India is one of globe’s rising political, military and economic powers, a member of the BRICS, an aspirant for a permanent seat to the UN Security Council, but much of its population is still caught in the grips of poverty and lack of opportunity. Social, caste and ethnic/religious inequality persists. Thus, it was a critical decision by the Indian Supreme Court to uphold an Act which mandates that a quarter of the places in the county’s private and public schools should be reserved for disadvantaged groups.
“Exclusion and poverty remain the most important obstacles to the realization of the right to education in all regions of the world,” said the Special Rapporteur on the right to education, Kishore Singh. He also hailed the Court's decision as an important step towards ensuring better education opportunities for all, in line with India’s constitutional and international obligations. “This judgment should inspire other countries. Human rights law is clear – no one should be deprived of basic education because it is unaffordable.” The Court’s decision followed petitions by some private providers of education who complained that the law violated their autonomy. The Court ruled that the Act applies uniformly to government and unaided private schools across the country, except for unaided private minority schools.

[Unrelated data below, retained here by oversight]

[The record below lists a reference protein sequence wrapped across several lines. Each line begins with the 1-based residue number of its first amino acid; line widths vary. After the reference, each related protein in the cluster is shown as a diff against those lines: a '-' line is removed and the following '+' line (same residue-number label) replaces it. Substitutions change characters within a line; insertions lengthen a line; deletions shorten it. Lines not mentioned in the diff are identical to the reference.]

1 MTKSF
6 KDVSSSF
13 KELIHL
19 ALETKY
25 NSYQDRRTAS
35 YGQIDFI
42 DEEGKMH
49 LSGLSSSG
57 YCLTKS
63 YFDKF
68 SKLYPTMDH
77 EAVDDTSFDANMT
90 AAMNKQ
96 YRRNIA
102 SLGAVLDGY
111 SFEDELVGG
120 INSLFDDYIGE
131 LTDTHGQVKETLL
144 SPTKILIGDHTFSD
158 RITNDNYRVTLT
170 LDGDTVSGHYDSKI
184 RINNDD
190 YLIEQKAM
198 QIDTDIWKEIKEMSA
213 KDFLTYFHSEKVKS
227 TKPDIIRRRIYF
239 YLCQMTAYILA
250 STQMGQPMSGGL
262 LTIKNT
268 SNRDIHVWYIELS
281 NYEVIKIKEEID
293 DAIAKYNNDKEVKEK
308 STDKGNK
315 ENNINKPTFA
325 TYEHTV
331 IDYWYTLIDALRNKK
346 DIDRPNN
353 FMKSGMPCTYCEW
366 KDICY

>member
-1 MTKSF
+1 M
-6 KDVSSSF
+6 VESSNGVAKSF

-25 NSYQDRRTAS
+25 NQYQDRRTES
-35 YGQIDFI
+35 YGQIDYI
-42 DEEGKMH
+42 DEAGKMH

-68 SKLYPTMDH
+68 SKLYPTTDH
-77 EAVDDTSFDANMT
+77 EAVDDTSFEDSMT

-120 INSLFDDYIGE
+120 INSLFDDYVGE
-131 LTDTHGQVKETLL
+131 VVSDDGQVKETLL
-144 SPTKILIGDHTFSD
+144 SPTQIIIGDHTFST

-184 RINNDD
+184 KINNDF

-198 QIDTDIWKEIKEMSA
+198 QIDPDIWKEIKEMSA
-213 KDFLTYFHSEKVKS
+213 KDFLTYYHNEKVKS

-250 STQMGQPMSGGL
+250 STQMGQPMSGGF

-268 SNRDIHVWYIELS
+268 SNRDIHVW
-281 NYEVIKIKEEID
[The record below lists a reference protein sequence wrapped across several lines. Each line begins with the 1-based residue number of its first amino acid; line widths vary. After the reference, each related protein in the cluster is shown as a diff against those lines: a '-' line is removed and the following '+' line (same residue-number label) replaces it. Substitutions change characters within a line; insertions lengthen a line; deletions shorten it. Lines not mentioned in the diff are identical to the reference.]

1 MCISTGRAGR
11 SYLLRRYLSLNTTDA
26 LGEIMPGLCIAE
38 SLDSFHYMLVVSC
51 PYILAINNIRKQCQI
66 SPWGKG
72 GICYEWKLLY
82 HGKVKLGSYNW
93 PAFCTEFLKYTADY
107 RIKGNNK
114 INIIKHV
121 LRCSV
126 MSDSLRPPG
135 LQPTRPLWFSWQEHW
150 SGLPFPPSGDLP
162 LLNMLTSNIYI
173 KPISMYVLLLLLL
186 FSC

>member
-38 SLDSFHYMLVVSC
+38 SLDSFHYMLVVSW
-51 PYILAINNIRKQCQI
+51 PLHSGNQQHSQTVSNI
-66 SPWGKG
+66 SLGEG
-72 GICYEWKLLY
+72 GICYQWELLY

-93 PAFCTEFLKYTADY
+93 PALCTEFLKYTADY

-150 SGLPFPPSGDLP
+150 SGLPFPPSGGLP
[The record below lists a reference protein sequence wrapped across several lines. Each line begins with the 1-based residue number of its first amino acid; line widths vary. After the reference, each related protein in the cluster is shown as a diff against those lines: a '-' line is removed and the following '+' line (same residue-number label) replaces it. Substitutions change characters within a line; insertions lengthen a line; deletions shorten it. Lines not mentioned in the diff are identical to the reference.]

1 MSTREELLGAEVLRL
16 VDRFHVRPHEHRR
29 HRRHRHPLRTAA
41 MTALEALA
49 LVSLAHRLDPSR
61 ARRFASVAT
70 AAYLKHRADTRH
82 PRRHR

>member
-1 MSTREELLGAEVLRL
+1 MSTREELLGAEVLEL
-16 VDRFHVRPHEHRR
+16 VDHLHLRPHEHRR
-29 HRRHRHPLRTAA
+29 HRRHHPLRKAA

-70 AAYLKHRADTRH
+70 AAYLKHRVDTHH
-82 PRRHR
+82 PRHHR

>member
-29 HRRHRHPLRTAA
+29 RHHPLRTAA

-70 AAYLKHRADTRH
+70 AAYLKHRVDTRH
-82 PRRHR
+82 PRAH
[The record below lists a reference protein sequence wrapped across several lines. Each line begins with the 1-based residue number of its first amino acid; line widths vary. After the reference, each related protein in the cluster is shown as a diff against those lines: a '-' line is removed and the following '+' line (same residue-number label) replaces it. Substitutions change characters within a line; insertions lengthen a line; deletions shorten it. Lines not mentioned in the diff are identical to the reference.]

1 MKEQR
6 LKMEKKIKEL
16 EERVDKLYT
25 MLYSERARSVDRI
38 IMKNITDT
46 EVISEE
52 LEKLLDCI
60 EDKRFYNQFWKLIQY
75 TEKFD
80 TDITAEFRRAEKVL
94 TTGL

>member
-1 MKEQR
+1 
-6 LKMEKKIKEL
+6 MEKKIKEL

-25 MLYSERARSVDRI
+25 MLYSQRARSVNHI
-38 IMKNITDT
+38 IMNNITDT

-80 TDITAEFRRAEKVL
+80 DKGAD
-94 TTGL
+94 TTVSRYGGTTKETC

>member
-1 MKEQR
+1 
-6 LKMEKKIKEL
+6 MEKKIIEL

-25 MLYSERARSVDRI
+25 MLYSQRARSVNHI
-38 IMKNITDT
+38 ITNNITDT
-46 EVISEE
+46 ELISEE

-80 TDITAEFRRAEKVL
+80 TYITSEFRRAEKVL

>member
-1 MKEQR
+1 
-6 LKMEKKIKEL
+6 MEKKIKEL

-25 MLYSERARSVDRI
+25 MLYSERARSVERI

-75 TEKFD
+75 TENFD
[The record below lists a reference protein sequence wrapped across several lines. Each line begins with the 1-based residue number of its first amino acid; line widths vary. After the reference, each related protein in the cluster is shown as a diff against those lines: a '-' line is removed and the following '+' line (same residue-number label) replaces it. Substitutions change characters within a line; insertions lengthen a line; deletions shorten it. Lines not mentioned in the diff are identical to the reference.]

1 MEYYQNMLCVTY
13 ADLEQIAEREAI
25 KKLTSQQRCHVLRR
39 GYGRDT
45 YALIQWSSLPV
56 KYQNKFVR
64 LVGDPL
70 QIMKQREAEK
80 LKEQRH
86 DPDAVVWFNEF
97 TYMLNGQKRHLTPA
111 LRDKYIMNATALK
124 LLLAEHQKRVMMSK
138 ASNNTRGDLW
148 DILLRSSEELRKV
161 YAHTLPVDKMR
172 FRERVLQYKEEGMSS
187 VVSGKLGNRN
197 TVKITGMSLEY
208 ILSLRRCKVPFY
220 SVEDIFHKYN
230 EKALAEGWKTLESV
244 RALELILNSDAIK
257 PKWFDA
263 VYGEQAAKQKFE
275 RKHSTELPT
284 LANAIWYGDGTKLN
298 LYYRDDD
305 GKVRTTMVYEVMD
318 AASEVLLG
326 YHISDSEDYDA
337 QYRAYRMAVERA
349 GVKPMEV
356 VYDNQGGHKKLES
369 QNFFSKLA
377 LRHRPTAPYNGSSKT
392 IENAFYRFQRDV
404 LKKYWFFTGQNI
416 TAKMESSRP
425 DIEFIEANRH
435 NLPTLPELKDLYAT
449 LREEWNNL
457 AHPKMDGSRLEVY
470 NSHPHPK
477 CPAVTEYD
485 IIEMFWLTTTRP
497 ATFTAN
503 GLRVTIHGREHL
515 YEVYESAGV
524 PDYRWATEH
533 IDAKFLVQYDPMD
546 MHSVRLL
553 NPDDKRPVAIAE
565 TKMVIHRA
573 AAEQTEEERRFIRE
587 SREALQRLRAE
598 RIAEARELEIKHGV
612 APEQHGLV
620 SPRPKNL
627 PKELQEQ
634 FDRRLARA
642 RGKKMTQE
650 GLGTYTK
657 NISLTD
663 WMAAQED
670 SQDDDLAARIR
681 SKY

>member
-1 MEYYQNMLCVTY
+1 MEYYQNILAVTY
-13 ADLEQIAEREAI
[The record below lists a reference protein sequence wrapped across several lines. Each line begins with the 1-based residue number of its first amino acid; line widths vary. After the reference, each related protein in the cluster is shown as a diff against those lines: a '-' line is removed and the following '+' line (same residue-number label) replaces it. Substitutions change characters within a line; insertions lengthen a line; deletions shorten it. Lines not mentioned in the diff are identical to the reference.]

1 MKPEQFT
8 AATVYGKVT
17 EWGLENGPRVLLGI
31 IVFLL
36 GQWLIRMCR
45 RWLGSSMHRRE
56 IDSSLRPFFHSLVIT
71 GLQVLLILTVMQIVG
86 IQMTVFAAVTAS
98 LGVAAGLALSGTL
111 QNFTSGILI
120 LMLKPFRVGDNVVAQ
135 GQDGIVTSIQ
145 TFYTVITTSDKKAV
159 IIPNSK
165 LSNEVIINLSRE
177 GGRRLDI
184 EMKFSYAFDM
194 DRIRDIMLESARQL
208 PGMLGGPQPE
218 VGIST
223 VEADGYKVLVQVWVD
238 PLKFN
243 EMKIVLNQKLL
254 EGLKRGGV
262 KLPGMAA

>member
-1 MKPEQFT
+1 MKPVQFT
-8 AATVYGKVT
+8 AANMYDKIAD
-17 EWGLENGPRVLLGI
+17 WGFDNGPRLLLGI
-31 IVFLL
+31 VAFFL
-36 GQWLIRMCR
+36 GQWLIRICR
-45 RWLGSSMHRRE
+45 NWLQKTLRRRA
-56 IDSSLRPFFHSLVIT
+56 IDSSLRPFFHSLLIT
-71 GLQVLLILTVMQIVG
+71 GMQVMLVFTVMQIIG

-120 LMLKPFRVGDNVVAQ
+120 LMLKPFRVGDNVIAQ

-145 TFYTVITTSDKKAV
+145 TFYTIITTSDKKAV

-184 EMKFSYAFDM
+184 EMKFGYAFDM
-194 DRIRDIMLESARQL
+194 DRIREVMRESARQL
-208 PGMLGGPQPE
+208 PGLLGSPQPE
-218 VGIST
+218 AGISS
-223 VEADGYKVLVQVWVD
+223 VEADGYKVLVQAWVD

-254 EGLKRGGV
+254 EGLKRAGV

The UN Special Rapporteur emphasized that the adoption of strong national laws regulating both private and public education is crucial to ensuring better opportunities for marginalized groups and preserving education as a public good. “With the rapid expansion of private education, strong laws are needed to ensure that the private sector complies with national education norms and human rights principles relating to the right to education.” (Film Annex & Francesco Rulli are already leading the effort in Afghanistan Development, building schools in Afghanistan and Afghanistan Internet - See Afghan Development Initiative)
Kishore Singh is the Special Rapporteur on the right to education since August 2010. He is an Indian international law expert, who has worked for many years with UNESCO for the promotion of the right to education, and advised a number of international, regional and national entities on right to education issues. Throughout his career, Mr. Singh has supported the development of the right to education in its various dimensions and worked for its better understanding as an internationally recognized right.
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UN Photo - A class in session in Likir Gompa in the Indian Himalayas. August 1 1992, Likir Gompa, India